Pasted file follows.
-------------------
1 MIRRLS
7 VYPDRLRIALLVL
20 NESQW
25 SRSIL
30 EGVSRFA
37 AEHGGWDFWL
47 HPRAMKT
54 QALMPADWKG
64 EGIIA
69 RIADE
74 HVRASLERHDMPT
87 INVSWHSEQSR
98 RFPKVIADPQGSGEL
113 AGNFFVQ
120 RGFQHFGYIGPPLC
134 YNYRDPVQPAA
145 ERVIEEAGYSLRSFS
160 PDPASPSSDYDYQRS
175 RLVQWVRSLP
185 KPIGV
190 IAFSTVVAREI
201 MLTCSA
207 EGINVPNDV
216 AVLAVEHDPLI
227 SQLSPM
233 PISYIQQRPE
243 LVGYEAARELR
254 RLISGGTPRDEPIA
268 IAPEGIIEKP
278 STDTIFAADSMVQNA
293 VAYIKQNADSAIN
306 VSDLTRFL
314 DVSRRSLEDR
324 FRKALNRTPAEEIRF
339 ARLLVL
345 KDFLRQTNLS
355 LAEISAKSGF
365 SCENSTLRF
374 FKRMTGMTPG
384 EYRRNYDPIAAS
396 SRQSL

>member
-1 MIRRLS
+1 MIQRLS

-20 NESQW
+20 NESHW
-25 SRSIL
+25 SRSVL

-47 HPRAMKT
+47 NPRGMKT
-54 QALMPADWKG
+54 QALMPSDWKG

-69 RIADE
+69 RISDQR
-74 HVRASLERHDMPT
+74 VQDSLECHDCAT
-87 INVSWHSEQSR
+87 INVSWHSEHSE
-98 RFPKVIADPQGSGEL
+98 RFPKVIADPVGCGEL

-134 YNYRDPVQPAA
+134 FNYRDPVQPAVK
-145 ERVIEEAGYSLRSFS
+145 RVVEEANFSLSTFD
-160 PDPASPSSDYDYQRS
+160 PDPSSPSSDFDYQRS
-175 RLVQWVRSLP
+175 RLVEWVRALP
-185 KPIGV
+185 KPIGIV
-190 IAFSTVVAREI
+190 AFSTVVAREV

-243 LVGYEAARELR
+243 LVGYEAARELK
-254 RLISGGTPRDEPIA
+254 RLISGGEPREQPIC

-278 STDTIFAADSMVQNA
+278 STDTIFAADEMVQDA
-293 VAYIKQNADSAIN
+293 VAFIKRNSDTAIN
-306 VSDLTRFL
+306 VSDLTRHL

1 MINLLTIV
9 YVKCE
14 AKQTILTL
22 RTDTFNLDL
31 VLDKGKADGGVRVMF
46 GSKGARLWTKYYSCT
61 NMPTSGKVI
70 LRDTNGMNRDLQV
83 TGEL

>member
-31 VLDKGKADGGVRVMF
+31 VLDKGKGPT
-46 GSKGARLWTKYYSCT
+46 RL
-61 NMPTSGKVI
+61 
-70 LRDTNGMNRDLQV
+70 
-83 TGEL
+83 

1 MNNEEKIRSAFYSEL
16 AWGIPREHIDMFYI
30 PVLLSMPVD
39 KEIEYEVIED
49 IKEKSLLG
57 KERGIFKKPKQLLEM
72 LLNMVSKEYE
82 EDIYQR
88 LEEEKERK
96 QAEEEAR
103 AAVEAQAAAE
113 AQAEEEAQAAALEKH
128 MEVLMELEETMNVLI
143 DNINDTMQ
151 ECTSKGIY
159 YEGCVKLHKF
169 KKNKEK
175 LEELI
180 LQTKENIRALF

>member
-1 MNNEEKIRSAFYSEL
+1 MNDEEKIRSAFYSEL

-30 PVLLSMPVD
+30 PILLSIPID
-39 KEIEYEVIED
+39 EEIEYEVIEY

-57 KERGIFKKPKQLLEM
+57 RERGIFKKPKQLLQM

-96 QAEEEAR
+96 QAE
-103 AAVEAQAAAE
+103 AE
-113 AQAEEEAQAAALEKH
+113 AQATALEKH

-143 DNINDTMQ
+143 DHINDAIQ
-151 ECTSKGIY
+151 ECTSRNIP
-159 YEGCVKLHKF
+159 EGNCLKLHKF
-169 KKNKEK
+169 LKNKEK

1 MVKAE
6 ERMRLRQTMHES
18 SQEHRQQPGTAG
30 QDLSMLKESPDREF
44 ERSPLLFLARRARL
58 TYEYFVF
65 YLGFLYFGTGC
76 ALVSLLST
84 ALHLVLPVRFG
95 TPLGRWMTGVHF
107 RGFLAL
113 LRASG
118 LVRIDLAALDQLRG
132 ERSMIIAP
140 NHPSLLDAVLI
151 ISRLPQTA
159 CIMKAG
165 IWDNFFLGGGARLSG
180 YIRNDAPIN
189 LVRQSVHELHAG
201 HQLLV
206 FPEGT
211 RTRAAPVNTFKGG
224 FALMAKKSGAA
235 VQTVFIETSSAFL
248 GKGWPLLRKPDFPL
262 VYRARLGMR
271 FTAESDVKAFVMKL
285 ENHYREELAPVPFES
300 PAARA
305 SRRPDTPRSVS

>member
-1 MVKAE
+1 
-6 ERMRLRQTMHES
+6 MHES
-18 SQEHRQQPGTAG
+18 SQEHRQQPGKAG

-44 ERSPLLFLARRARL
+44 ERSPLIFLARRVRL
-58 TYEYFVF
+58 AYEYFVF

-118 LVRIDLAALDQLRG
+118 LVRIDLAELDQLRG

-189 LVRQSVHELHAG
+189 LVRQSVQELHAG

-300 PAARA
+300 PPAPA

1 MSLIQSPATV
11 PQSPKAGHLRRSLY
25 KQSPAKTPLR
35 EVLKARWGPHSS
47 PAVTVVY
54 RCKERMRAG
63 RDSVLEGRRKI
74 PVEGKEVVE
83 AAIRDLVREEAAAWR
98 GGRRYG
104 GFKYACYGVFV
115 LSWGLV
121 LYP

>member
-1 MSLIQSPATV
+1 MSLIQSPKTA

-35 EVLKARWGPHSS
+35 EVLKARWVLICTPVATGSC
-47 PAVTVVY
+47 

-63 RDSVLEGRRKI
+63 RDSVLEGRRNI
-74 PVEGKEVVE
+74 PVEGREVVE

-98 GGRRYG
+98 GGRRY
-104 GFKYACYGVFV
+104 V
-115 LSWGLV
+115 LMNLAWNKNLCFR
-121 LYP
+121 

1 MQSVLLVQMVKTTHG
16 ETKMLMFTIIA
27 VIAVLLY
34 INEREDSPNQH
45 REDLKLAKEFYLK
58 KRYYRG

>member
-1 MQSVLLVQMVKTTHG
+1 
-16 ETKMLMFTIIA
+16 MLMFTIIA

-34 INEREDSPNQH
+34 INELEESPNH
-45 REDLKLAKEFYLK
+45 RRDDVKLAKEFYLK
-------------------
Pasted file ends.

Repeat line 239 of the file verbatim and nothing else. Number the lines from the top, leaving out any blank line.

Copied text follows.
+45 RRDDVKLAKEFYLK